When did of­fi­cial weather records be­gin?

How It Works - - BRAIN DUMP - Tom Wil­son TL LM

Am­a­teur me­te­o­rol­o­gists have recorded the weather for cen­turies, but it was only in the mid-1800s that this be­came of­fi­cial. In 1854 the Bri­tish gov­ern­ment set up the Me­te­o­ro­log­i­cal Depart­ment, which later be­came the Met Of­fice. Sev­eral other coun­tries set up na­tional weather ser­vices to record and fore­cast the weather in this time pe­riod too. The prob­lem was that they used dif­fer­ent meth­ods, which only grad­u­ally be­came stan­dard­ised, hence the Met Of­fice to­day only has re­li­able weather records from 1914. How­ever, by analysing his­tor­i­cal records, ice cores, fos­sils and other sources, sci­en­tists can es­ti­mate the weather con­di­tions far fur­ther back in time.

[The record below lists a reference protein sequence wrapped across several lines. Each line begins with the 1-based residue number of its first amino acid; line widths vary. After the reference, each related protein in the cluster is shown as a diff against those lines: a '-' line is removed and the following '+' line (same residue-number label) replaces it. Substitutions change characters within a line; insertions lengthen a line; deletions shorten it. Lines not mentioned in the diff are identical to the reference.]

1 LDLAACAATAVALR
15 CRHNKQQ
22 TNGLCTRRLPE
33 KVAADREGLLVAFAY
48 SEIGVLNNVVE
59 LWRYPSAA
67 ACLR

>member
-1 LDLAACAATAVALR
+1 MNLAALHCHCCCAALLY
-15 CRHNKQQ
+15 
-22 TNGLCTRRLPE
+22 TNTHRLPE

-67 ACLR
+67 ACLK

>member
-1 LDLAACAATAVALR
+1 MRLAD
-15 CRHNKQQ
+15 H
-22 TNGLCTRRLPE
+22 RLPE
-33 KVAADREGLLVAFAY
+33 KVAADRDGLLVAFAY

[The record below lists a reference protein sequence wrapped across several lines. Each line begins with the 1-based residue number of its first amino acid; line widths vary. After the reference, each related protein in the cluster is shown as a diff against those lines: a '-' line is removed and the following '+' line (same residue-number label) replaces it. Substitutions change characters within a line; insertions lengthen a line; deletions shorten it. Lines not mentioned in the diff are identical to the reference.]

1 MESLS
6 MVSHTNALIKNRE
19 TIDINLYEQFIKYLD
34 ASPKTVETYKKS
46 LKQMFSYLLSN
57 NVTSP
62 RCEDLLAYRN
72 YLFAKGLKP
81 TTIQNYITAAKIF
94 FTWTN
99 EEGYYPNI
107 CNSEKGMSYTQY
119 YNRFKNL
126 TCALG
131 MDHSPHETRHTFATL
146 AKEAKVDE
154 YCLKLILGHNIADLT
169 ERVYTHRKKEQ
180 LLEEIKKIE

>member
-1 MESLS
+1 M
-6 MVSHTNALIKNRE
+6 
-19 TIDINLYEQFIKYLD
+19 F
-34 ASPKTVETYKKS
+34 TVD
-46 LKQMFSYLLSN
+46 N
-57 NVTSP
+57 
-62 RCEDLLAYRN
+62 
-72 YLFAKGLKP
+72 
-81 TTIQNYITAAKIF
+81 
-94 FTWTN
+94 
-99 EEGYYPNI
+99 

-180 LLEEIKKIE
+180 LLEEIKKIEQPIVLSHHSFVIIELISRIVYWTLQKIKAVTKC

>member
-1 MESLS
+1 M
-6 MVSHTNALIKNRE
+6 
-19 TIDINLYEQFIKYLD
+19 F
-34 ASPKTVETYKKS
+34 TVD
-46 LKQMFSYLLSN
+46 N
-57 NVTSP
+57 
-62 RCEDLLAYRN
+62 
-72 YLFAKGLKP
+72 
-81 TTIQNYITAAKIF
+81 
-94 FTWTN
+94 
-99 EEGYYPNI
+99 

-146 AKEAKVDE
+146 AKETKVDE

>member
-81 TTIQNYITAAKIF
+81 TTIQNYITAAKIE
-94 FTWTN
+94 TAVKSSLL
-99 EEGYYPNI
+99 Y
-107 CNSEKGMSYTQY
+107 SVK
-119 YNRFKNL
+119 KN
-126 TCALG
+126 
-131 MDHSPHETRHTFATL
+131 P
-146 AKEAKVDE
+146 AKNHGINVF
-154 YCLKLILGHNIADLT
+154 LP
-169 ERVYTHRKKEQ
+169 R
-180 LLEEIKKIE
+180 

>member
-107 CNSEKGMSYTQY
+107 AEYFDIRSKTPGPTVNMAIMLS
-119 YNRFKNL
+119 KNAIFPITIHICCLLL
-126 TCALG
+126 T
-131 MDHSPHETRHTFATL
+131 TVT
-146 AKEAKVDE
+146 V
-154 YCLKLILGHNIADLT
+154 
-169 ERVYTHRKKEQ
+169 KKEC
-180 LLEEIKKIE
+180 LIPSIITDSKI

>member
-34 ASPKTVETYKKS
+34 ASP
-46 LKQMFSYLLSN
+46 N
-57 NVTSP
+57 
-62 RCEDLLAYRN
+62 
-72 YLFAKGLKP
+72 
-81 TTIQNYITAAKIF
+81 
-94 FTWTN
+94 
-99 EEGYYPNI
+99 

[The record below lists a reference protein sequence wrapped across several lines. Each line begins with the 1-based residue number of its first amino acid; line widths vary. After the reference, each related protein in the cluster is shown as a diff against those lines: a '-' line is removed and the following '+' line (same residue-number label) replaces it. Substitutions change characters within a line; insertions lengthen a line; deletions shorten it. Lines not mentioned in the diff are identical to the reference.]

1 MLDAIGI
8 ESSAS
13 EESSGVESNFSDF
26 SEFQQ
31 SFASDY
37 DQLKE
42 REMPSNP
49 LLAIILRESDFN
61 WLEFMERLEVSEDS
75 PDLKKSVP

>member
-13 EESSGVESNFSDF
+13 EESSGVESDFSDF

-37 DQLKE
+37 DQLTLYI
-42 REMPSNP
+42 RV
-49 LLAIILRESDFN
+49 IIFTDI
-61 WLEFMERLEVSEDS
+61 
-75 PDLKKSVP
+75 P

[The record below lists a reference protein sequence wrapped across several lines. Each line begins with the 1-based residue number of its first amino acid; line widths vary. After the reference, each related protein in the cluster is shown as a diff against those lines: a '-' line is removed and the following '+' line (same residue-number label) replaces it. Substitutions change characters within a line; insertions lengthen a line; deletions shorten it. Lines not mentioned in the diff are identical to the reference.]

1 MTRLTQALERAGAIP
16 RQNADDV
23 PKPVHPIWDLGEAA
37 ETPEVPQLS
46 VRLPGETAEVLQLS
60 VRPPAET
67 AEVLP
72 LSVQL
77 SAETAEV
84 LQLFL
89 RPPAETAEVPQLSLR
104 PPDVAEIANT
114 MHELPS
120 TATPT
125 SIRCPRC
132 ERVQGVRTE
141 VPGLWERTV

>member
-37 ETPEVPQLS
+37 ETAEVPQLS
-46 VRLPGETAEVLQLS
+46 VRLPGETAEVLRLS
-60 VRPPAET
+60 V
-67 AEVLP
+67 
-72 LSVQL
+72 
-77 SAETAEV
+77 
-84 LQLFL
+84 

Newspapers in English

Newspapers from UK

© PressReader. All rights reserved.